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Marine robots detect seismic waves

An EU-funded project successfully designed a system of cooperating autonomous underwater vehicles (AUVs) and autonomous surface crafts (ASCs). This could simplify seismic surveying with significant advantages over modern streamer-towing operations.

Industrial Technologies

Traditionally, seismic acoustic surveys are performed with a vessel that tows a number of seismic streamers – flexible cables equipped with hydrophones – and one or more acoustic sources. These powerful acoustic sources generate seismic waves underneath the earth's surface, that are then picked up by hydrophones as the waves bounce off subsurface formations. Seismic streamers are typically extremely cumbersome and accurate steering becomes difficult. Recent developments have shown that there is a vast potential for groups of cooperating marine robots to radically improve ocean exploration and exploitation. Expanding and improving the functionalities of current cooperative marine robotic systems has been the main objective of the EU-funded project WiMUST. The project brought together a group of research institutions, geophysical surveying companies and small- and medium-sized enterprises with expertise in autonomous systems, marine robotics, communication, navigation and cooperative control. A swarm of autonomous underwater robots Research focused on engineering an intelligent distributed underwater array of marine robots for seismic acoustic surveys. “WiMUST’s novelty is using marine robots to capture seismic data instead of conventional towed sources and streamers. The project vision was to develop a team of cooperative autonomous marine robots, acting as intelligent sensing and communicating nodes of a reconfigurable moving acoustic network able to share information and jointly conduct geophysical surveys,” notes Dr Giovanni Indiveri. Teams of autonomous robots carrying acoustic sources and equipped with acoustic sensors can replace conventional towed seismic acquisition systems by decoupling the acoustic source from the receivers. This enables them to follow the desired paths more accurately, even in the presence of external environmental disturbances. In other words, the vehicles are equipped with hydrophone streamers so the overall network system behaves as a large distributed acoustic array for acquiring acoustic data. By actively controlling the geometry of the robot formation, it is possible to change the shape of the acoustic array as needed. “This operational flexibility holds tremendous benefits as it allows collection of a large amount of seabed and sub-bottom data at better resolution. In addition, operations at sea will be facilitated by the absence of physical ties between the surface ship and the data acquisition equipment,” explains Dr Indiveri. Communication control WiMUST’s communication architecture ensures that the positions of each AUV in the formation are known with centimetre-scale accuracy, and that the internal clocks of the vehicles are precisely synchronised. This is crucial to ensure that the acquired seismic data is assigned temporal and spatial tags that are consistent across the formation, as well as to derive relative positions of the vehicles for navigation and control. Researchers worked on the design of new solutions for AUV closkc synchronisation in addition to others supporting seismic data transfer from AUVs to surface stations. Navigation, guidance and control Cooperative navigation and control of the AUVs and ASCs was crucial for WiMUST system performance. The team developed cooperative navigation and control algorithms to precisely steer the vehicles so that the ASCs and all the AUVs with the towed streamers avoid collisions and maintain the specific geometry relative to the acoustic sources. A motion planner generates waypoints based on the required vehicle formation for optimal sensor array geometry. Future prospects Compared to traditional ship based streamer-towing, a cooperative robotic system can greatly simplify marine operations, cutting both time and cost of a survey operation. “Measuring the position of hundreds of recording nodes spread out over an area of several square kilometres, at a sample interval of about 10 seconds and with accuracy higher than 10 metres remains highly challenging,” notes Dr Indiveri. Once all technical hurdles are overcome, the WiMUST consortium expects that the use of autonomous robots for recording seismic data at sea will find widespread applications. In addition to seismic surveys, WiMUST outcomes can be exploited in other underwater applications such as search and rescue operations, environmental monitoring and surveillance, demining, spill detection and plume tracking, archaeology, and fisheries.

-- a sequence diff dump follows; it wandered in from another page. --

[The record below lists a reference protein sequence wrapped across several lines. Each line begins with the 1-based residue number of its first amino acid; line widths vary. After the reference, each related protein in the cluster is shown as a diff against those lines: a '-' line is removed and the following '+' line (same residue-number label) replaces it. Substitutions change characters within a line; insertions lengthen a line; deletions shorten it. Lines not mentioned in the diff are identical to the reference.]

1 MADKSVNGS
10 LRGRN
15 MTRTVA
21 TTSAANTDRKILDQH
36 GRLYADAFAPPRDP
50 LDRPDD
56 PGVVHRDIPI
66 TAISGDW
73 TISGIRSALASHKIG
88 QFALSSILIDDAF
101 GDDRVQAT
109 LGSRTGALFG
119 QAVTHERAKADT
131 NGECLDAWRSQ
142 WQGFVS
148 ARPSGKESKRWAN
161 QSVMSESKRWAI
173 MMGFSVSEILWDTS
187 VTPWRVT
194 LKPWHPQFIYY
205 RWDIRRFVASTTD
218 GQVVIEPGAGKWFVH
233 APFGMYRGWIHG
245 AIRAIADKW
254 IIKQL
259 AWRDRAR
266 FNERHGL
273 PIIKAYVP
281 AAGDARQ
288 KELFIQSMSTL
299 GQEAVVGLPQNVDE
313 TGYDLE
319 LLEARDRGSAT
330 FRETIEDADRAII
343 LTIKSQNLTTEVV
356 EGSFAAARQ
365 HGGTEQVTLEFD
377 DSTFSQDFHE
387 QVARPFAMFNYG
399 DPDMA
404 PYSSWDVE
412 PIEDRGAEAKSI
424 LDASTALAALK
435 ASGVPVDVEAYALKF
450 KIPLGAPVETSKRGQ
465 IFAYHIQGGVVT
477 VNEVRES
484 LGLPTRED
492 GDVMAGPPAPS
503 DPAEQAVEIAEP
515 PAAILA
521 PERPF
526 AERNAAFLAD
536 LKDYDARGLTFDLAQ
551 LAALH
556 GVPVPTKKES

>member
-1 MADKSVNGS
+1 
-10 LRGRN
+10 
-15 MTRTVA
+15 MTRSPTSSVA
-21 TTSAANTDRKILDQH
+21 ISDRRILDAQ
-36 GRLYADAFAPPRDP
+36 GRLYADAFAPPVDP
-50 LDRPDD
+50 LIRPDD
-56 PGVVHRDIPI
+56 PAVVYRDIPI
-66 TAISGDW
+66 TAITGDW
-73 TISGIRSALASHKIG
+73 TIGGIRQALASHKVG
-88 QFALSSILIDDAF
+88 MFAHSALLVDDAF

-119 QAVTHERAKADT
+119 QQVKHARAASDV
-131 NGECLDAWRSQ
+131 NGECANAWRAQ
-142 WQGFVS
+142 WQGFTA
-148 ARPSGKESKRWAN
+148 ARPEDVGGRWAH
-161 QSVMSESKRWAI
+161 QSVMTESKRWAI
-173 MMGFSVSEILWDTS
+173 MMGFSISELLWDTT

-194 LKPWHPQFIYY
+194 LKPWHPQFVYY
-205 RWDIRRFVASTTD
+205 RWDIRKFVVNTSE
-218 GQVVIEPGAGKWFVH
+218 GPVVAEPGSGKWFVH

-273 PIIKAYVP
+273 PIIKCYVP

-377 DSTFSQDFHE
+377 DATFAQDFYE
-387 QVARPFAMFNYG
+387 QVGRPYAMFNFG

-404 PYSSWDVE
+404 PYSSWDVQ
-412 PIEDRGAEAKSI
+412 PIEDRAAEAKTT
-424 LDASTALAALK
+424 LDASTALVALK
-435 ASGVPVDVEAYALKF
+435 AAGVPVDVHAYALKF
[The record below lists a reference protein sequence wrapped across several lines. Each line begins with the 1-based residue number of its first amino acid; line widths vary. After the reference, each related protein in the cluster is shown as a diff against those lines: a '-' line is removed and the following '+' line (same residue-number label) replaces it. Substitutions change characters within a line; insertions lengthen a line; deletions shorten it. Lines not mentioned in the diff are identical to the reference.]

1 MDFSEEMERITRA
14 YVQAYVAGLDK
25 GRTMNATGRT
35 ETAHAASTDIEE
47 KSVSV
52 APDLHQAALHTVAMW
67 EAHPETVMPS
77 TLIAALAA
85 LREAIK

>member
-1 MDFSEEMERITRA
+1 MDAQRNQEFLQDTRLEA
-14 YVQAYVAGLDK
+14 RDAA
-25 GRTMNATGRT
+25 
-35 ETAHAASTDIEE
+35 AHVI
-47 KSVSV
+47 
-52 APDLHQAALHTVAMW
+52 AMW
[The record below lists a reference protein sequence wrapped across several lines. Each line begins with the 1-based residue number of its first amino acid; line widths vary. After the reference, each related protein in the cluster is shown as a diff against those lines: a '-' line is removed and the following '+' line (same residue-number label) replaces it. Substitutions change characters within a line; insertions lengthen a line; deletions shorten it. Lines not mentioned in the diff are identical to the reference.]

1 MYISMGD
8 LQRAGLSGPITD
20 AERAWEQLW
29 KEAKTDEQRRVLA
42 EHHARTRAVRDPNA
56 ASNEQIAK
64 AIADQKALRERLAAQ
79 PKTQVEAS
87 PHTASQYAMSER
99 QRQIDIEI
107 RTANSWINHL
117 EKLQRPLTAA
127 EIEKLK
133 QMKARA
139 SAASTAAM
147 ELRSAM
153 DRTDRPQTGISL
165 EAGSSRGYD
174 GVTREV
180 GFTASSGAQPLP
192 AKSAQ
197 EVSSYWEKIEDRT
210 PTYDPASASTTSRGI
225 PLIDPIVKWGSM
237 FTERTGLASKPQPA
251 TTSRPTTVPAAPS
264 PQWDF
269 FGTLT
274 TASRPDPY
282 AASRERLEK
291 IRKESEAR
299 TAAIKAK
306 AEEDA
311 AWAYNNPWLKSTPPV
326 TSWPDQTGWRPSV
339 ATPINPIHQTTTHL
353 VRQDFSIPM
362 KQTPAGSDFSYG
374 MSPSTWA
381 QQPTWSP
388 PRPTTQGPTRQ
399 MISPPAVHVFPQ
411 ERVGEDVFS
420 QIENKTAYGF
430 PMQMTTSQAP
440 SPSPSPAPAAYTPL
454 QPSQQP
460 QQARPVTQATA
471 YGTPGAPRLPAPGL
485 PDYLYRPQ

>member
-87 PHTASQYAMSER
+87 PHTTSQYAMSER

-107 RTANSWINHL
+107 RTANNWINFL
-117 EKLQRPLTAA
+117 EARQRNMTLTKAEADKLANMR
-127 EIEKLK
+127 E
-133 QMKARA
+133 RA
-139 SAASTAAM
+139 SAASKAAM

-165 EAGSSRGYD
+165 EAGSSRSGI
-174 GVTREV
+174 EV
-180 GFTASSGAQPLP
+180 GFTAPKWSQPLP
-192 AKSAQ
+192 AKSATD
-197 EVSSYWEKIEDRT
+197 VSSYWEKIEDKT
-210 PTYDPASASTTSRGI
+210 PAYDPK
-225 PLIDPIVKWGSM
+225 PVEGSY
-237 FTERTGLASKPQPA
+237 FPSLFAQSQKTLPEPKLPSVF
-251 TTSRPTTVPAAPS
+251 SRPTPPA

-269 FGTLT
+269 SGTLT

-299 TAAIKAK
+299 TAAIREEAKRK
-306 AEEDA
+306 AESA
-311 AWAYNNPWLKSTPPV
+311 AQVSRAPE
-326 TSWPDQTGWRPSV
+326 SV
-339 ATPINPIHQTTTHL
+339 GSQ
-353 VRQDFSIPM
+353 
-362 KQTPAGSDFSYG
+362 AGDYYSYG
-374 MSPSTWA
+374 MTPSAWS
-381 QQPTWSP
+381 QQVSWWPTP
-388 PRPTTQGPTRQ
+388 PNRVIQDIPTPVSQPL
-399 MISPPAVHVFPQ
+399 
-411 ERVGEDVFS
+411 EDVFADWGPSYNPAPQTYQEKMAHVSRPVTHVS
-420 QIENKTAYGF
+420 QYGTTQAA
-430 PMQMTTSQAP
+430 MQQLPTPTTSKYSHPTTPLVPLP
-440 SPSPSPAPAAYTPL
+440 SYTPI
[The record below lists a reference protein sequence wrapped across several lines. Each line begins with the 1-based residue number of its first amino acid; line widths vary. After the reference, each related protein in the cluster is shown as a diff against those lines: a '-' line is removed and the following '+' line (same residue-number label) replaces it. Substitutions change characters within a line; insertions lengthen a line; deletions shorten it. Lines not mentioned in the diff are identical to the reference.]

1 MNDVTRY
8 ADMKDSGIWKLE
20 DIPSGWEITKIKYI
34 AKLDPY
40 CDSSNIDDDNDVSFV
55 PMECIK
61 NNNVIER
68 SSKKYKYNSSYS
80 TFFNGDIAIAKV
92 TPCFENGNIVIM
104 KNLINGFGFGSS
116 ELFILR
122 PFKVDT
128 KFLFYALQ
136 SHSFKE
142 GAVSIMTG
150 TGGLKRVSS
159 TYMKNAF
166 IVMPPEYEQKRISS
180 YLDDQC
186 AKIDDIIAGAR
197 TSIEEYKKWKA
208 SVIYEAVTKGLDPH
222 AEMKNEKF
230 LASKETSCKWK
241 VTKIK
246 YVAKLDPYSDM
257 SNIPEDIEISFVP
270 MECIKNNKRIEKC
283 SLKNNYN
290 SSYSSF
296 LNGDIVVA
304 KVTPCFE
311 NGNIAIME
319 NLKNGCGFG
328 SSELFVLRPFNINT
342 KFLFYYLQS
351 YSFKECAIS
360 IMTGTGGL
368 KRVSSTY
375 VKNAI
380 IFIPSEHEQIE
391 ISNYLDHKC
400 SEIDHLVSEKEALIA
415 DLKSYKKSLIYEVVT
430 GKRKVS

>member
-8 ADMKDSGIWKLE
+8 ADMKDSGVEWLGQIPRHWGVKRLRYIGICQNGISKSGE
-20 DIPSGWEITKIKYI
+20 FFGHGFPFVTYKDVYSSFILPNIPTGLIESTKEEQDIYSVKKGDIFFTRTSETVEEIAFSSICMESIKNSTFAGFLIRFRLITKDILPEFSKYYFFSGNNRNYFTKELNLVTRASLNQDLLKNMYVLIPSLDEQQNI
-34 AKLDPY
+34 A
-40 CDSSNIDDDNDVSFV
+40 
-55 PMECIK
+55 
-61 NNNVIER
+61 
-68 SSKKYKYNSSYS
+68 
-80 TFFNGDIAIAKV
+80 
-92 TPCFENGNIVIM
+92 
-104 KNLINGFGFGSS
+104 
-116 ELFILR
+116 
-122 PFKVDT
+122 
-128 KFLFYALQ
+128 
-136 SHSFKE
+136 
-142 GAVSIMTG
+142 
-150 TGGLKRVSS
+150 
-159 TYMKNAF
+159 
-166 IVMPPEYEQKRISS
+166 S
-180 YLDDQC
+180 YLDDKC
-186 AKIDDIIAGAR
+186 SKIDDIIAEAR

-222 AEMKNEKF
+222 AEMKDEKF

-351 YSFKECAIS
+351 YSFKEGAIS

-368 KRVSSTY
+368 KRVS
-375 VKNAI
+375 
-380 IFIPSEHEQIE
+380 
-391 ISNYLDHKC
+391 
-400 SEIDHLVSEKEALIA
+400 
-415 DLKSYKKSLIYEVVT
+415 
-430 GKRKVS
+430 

WiMUST, autonomous underwater vehicles (AUVs), marine robots, seismic survey, hydrophone, streamer-towing, navigation and control

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